Bladder and Prostate Cancer Misinformation is ‘Common’ on YouTube; How to Find Quality Intel

Abigail Seaberg

Bladder and Prostate Cancer Misinformation on YouTube

  • Researchers found that there was a significant amount of misinformation regarding bladder and prostate cancer on YouTube.
  • According to their studies, researchers found that more views on YouTube videos about bladder and prostate cancer did not mean higher quality information.
  • It’s important to look for cancer information from reliable sources that are up-to-date. Ask your health care providers for recommendations if you are unsure.

Not everything you read or watch online is accurate – It’s a common sentiment uttered by parents, politicians and doctors alike.

But in the case of cancer information, false narratives can be harmful or even deadly. Researchers at NYU Grossman School of Medicine and NYU Langone’s Perlmutter Cancer Center found that a significant amount of bladder and prostate cancer content on YouTube is not up to snuff.

Dr. Stacy Loeb, a urologic oncologist and professor of urology at NYU Grossman School of Medicine, led a team of researchers to examine the quality of bladder and prostate cancer information on YouTube.

“This topic of misinformation has been in the news a lot lately,” Dr. Loeb told SurvivorNet. “However, relatively less attention has been paid to the quality of online information about cancer, so that was the gap that we were trying to fill with these studies.”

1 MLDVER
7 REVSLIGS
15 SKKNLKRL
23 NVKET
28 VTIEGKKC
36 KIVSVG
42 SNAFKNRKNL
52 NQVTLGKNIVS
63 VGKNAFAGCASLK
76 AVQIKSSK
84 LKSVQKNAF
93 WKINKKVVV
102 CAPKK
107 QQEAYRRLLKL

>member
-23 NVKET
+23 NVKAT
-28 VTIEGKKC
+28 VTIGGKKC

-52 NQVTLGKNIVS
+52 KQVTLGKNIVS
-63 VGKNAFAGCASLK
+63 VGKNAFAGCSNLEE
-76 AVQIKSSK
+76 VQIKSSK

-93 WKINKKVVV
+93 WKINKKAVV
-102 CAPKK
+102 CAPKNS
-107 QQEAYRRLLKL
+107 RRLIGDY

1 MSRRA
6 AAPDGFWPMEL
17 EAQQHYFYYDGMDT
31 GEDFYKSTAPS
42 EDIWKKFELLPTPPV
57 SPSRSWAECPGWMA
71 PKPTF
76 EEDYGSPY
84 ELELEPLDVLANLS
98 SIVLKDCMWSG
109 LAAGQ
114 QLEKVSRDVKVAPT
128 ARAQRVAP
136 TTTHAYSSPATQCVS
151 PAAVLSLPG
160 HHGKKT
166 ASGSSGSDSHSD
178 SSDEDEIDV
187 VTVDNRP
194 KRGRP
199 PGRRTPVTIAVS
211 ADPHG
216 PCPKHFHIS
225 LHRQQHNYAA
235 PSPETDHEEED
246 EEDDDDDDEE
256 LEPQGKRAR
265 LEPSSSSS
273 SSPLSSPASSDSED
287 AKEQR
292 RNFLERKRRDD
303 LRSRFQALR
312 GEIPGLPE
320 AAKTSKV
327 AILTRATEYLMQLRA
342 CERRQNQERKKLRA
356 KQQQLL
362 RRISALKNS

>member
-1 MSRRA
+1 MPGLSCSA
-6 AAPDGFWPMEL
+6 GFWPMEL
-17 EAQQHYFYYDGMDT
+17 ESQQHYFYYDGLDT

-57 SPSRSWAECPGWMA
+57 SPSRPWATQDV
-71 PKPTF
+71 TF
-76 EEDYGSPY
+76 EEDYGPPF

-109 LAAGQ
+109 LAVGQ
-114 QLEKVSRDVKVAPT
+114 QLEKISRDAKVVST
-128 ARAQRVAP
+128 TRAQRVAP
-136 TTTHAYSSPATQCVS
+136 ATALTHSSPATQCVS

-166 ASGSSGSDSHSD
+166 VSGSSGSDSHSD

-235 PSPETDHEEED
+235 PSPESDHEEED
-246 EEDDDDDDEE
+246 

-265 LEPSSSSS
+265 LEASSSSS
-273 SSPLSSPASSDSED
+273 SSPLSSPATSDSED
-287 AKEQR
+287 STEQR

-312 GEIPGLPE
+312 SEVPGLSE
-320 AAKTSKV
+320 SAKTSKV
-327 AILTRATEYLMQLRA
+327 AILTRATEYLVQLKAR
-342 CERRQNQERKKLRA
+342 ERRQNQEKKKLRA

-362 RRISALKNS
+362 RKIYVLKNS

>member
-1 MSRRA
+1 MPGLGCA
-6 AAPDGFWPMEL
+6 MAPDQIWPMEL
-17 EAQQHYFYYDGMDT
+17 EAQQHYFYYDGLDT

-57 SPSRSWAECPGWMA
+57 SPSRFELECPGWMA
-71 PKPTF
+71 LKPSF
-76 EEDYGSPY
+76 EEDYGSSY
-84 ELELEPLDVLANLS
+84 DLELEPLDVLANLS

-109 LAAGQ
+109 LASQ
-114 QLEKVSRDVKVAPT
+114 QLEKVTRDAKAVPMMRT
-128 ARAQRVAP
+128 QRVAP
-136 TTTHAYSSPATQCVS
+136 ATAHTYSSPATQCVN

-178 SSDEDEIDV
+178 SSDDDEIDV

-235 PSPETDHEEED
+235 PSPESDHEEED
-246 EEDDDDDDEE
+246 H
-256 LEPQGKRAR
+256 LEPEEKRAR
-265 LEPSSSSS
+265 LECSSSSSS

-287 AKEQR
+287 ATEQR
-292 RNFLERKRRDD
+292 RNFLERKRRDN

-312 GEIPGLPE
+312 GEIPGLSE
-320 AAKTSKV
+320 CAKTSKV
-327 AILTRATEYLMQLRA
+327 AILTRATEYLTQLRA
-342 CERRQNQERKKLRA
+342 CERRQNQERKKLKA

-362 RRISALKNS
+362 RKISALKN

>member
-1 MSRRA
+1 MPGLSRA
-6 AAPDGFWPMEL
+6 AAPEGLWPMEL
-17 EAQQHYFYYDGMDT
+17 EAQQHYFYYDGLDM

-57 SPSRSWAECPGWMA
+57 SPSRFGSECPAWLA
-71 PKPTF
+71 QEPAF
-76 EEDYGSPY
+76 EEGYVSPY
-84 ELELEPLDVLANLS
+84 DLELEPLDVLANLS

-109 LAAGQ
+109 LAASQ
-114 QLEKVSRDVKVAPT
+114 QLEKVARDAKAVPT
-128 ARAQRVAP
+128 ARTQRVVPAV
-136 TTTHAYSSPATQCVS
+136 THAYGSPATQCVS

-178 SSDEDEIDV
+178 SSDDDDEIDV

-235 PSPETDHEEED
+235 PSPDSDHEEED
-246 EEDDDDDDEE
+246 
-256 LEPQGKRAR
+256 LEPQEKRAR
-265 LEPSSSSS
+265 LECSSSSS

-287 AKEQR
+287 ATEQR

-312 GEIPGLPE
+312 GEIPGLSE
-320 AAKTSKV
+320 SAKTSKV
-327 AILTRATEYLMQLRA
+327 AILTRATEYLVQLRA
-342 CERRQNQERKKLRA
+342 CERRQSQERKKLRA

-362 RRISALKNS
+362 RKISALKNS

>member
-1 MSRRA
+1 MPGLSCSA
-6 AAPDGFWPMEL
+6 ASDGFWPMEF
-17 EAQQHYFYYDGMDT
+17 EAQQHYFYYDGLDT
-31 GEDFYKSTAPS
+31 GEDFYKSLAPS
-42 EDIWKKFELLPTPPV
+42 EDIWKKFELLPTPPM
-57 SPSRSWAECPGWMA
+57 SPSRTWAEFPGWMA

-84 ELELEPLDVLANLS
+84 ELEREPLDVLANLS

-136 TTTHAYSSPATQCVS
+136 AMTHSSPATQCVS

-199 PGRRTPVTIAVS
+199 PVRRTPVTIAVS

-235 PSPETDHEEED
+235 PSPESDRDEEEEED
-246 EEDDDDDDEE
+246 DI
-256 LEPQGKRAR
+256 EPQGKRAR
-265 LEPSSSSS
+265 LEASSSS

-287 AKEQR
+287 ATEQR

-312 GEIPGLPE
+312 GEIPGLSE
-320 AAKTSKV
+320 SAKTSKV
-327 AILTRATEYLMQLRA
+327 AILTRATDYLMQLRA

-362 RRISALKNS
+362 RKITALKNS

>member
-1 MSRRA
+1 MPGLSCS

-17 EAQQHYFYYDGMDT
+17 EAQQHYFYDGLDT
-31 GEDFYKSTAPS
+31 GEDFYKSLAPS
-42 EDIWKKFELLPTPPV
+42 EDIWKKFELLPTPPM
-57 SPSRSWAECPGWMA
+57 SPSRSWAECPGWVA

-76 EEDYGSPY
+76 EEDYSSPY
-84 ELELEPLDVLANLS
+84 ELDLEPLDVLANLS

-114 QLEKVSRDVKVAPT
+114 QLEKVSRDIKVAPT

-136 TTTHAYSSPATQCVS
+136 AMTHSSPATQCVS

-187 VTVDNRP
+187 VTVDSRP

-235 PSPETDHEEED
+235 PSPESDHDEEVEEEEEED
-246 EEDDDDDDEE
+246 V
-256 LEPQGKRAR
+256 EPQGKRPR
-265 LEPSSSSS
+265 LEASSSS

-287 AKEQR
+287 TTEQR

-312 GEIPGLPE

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Dr. Loeb said she understands patients want to seek out detailed information online, but it’s best to work with your healthcare team to get recommended resources.

“It’s very reasonable that patients and their families may want more information than is possible to obtain in the clinical encounter,” Dr. Loeb said. “We all feel the time pressure, and getting the recommended resources from your healthcare team can be a great way to help navigate through this sea that is fraught with bias and potentially misinformative content.”

What Did the Study Find?

In the study, researchers reviewed the first 150 YouTube videos about bladder cancer and found that the overall quality of information was moderate to poor in 67 percent of the videos despite a median of 2,288 views. In 21 percent of the videos, they found a moderate to high amount of misinformation, and in 17 percent of videos there was apparent commercial bias.

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Researchers also reviewed the first 150 videos on prostate cancer screening and treatment. They found  77 percent of the videos (115) with a total reach greater than six million viewers contained potential misinformation and/or biased content within the video or comments section.

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In both studies, researchers found that more views did not mean better content. In the prostate cancer study, the more scientific the video, the fewer people engaged with it. Similarly, in the bladder cancer study, the more misinformation in the video, the higher number of views per month. Researchers said patients shouldn’t assume that the more “views” or “thumbs up” a video has, the more reliable the content is.

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How to Avoid Misinformation